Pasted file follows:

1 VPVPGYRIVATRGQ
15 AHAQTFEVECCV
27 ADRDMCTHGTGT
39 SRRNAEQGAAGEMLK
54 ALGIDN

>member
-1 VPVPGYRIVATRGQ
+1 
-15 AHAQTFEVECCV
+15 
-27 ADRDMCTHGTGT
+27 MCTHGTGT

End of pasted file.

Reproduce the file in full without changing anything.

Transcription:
1 VPVPGYRIVATRGQ
15 AHAQTFEVECCV
27 ADRDMCTHGTGT
39 SRRNAEQGAAGEMLK
54 ALGIDN

>member
-1 VPVPGYRIVATRGQ
+1 
-15 AHAQTFEVECCV
+15 
-27 ADRDMCTHGTGT
+27 MCTHGTGT